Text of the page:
When the historical Bolívar is acknowledged, it is almost always in vague, reverential (if not deifying) tones. Critical appraisal is limited to a broad acknowledgement of the inhumanity of his War onto Death decree and the execution of Piar, themselves highly ritualized as "safe" territory for Bolívar criticism. It is criticism within the cult; criticism divorced from insight.

Which is why, paradoxically, in order to gain some sense of the man behind the myth, you're almost forced to go outside Venezuela, and why this BBC show is so valuable. How often have you heard it acknowledged that Bolívar stayed in his room sulking rather than actually attending Napoleon's coronation? How often have you heard the Monte Sacro Vow placed in the strategic context of great power competition around Spain's ongoing war with England? Or that some of the British volunteers in the Campaña Admirable were so disgusted with his leadership they preferred indentured servitude in the Caribbean to continuing to fight for him? As Manuel himself might say...¿Qué!?

These facts fall outside the heroic arc of the official Bolívar narrative, they've been written out of the myth. They do not feature in our consciousness of the man, and couldn't. Paradoxically, it takes escaping to a foreign source, an English-language source, for these things to become sayable. Which is why this In Our Time show is worth listening to.

(Hat tip: Paul)

October 29, 2008

Get a grip!

Quico says: The government could barely contain its collective orgasm today over the launch of "the first Venezuelan satellite."

Venezuelan?! Se fumaron una lumpia...Chinese design, Chinese engineering, Chinese manufacturing, Chinese testing, Chinese software, Chinese rocket, Chinese launch control...the only thing that's Venezuelan about Venesat-1 is the money that paid for it.

If the electrons oppose us, we shall fight against them and force them to obey us

Quico says: The revolution's Woody Allenesque extremes of paranoia reached a weird zenith last week with this story about the three Edelca engineers who took the rap for the last Sunday's massive blackout and ended up in jail on vague charges of sabotage.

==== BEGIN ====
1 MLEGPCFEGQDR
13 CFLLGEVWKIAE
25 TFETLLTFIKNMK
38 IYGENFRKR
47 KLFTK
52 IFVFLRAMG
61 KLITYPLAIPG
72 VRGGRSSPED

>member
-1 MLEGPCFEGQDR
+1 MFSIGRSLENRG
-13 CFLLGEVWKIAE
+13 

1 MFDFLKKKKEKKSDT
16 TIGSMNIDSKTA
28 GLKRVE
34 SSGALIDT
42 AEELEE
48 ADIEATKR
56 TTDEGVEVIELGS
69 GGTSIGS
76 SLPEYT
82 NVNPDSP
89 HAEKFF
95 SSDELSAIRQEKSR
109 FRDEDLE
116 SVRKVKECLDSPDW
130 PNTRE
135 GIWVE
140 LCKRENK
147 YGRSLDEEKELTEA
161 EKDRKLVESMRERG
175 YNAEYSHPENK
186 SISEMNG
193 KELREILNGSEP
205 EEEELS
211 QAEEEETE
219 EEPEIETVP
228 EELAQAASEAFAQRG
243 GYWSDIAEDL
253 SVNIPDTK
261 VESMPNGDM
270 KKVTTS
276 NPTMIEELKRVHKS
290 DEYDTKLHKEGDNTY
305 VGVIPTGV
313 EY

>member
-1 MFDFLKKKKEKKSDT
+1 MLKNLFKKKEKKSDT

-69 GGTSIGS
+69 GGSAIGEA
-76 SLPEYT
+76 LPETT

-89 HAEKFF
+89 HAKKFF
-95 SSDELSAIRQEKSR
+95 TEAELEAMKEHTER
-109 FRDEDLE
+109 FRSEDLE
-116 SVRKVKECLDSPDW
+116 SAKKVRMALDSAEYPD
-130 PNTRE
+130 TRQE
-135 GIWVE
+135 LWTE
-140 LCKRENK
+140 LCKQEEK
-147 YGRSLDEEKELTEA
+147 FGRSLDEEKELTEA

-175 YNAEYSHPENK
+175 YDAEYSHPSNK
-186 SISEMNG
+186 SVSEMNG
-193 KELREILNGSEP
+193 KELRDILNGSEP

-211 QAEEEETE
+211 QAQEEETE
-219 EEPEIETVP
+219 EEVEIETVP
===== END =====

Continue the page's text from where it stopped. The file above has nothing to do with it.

In the event, the three were released fairly quickly, as there was no evidence whatsoever to pin the blame on them for the problems of a grid that's been groaning for years under the strain of under-investment and neglect.

Still, that didn't stop chavismo from spreading intelligence operatives throughout Edelca and Cadafe facilities to try to flush out the imperialist saboteurs they see lurking at every corner.

Some deeply cynical part of me can't stop laughing at the thought of these goons, rifles slung over their shoulders, hanging around menacingly around Cadafe, sporadically lurking uncomprehendingly over the shoulders of these highly trained technical personnel, implicitly threatening to throttle the first guy they see if anything goes wrong. Must do wonders for employee morale, that one!

The part I really can't figure out is, if you're just an regular Disip/DIM Joe, how would you even know if the electrical engineer directly in front of you has just sabotaged the grid? I mean, short of them taking a sledgehammer to some Lost-in-Space looking control panel - all flashing lights and beeping beeps - surely all you'd see was a guy pushing some combination of buttons and then the grid going down.

The whole electrification through the barrel of a gun thing would be really really funny, if it wasn't because Honny Vásquez, Rodolfo Ortega and Adán Ramos are real people with real families and real careers to worry about, who've now been forever branded as unreliable elements by the revolution's commisars. What future could those three have?

Not much of one, is my guess, at least not inside Venezuela. Cuz finding solutions is hard...but finding scapegoats? Dead easy...

October 28, 2008


Quico says: That's the proportion of Venezuelan voters who still like Hugo Chávez. Datanalisis dixit. Granted, just 35% have confidence he can help solve the country's problems. But 58% still like him.